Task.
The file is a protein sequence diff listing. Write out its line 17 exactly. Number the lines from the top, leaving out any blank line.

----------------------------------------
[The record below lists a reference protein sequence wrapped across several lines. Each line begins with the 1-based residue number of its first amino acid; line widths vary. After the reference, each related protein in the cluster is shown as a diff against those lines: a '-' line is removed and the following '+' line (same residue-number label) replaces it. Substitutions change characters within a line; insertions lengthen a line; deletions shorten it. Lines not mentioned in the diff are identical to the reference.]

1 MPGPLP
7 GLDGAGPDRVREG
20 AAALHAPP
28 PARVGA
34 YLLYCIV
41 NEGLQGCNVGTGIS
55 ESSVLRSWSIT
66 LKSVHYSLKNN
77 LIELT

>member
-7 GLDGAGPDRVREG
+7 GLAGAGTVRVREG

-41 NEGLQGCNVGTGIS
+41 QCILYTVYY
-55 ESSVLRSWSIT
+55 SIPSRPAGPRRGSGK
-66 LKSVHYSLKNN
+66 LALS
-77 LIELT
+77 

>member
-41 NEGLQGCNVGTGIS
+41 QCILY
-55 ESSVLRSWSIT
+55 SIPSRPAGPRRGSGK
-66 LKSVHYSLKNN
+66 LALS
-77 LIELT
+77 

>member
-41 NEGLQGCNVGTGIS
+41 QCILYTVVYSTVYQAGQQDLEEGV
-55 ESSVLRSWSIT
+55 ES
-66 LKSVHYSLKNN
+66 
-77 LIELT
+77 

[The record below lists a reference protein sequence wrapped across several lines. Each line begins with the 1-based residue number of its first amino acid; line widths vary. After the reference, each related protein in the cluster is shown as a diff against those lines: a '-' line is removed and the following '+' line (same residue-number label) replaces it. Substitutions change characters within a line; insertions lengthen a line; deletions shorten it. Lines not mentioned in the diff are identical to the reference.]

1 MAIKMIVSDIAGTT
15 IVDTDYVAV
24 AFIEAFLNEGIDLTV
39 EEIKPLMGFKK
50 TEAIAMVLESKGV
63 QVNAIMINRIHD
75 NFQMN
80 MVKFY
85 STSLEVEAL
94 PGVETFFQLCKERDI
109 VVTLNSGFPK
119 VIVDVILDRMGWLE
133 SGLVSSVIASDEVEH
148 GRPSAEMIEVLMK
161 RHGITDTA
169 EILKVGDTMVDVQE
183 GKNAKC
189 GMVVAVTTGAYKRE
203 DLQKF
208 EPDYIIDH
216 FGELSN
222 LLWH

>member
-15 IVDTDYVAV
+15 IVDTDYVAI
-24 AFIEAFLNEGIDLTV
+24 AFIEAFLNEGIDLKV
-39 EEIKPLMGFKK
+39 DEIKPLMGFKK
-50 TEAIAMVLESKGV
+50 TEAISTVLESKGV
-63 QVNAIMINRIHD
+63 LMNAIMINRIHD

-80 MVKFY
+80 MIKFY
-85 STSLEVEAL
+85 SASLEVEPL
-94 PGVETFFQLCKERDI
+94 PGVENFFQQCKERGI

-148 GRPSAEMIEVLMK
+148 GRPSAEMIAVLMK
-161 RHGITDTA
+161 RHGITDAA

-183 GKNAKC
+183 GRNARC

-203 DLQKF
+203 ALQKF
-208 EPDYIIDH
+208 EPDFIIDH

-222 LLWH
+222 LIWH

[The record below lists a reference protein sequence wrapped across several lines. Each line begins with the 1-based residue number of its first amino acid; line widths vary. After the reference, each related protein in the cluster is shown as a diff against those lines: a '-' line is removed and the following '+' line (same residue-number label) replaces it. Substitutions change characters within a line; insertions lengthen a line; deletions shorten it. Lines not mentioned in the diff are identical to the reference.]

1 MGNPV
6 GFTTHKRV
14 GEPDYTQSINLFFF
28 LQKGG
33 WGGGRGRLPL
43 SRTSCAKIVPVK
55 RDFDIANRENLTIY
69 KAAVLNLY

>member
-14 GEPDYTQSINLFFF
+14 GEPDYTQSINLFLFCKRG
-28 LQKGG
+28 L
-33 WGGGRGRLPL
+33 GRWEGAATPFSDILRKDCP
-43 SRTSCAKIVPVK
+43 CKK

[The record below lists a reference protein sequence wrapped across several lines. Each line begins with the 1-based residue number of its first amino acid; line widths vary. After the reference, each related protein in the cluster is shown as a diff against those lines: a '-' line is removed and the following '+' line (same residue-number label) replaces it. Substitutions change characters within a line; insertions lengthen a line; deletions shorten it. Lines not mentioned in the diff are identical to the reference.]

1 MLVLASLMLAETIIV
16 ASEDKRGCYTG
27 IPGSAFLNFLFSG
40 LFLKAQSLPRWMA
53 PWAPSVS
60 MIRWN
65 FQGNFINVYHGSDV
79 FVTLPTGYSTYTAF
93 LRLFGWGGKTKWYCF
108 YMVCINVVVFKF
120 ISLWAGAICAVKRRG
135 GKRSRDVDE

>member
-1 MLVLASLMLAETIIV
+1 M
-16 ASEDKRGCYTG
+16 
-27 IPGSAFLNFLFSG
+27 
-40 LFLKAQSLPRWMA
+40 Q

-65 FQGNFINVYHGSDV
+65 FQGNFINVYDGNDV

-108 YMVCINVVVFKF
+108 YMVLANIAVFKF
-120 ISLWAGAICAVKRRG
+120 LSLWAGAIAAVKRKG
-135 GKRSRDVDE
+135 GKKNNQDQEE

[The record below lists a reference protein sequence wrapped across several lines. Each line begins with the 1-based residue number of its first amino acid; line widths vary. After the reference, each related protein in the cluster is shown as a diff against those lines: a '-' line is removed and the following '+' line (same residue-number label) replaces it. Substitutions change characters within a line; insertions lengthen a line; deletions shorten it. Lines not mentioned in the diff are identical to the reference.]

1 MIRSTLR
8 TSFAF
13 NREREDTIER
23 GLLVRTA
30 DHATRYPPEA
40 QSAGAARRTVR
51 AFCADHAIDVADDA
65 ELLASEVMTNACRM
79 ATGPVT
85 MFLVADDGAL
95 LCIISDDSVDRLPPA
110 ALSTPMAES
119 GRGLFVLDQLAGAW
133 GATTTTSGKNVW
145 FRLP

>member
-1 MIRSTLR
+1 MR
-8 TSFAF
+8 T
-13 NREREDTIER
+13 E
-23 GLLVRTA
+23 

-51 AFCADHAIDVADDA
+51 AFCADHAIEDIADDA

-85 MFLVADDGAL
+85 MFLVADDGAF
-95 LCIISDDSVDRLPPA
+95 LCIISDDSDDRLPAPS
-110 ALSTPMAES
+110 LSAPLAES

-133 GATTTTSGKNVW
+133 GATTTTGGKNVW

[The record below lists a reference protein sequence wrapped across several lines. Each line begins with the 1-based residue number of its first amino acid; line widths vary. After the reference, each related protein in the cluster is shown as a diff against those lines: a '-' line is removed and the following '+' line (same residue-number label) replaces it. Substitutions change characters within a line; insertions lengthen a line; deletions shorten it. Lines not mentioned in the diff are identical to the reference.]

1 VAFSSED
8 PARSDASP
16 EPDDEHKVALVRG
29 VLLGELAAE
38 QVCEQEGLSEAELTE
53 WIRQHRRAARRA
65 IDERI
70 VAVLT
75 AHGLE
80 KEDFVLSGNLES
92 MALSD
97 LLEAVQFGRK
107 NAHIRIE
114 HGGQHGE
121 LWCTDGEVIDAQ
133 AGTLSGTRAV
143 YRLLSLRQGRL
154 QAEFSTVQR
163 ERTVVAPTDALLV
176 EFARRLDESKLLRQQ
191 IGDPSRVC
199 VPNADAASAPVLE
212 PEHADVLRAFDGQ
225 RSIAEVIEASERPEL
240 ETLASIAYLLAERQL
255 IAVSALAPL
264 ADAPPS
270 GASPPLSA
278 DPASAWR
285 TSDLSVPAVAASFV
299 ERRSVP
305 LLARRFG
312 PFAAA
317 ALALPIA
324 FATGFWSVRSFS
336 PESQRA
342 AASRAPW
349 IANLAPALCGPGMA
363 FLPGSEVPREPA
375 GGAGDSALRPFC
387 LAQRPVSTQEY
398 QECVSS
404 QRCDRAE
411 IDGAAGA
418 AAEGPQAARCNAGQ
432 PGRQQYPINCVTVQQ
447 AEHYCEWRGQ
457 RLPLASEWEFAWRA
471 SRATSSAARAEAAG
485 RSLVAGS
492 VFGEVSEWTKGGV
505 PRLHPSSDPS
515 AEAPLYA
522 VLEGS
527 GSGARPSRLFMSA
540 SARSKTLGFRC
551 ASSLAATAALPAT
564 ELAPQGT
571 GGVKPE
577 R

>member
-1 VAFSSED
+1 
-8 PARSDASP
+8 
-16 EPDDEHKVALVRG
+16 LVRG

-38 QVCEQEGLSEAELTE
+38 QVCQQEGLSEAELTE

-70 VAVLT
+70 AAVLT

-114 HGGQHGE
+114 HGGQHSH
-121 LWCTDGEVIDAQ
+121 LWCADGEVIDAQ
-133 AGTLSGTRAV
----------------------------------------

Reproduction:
+55 SIPSRPAGPRRGSGK